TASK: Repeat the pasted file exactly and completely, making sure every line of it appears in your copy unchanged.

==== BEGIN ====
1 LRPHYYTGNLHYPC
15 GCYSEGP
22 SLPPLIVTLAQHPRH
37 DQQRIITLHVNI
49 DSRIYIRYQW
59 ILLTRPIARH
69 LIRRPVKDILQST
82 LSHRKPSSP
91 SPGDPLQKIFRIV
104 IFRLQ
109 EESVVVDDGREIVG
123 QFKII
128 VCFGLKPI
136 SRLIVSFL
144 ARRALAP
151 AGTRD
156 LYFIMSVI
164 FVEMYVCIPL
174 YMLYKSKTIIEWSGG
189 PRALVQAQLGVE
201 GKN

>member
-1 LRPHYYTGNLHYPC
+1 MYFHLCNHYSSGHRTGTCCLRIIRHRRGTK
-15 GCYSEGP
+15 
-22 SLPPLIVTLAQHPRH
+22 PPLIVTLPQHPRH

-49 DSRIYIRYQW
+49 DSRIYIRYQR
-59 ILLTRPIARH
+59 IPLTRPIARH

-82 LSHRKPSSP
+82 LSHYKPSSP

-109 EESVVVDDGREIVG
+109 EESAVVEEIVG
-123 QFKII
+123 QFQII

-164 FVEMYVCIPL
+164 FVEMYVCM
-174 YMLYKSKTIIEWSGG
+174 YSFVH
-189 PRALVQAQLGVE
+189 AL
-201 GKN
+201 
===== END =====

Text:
1 LRPHYYTGNLHYPC
15 GCYSEGP
22 SLPPLIVTLAQHPRH
37 DQQRIITLHVNI
49 DSRIYIRYQW
59 ILLTRPIARH
69 LIRRPVKDILQST
82 LSHRKPSSP
91 SPGDPLQKIFRIV
104 IFRLQ
109 EESVVVDDGREIVG
123 QFKII
128 VCFGLKPI
136 SRLIVSFL
144 ARRALAP
151 AGTRD
156 LYFIMSVI
164 FVEMYVCIPL
174 YMLYKSKTIIEWSGG
189 PRALVQAQLGVE
201 GKN

>member
-1 LRPHYYTGNLHYPC
+1 MYFHLCNHYSSGHRTGTCCLRIIRHRRGTK
-15 GCYSEGP
+15 
-22 SLPPLIVTLAQHPRH
+22 PPLIVTLPQHPRH

-49 DSRIYIRYQW
+49 DSRIYIRYQR
-59 ILLTRPIARH
+59 IPLTRPIARH

-82 LSHRKPSSP
+82 LSHYKPSSP

-109 EESVVVDDGREIVG
+109 EESAVVEEIVG
-123 QFKII
+123 QFQII

-164 FVEMYVCIPL
+164 FVEMYVCM
-174 YMLYKSKTIIEWSGG
+174 YSFVH
-189 PRALVQAQLGVE
+189 AL
-201 GKN
+201 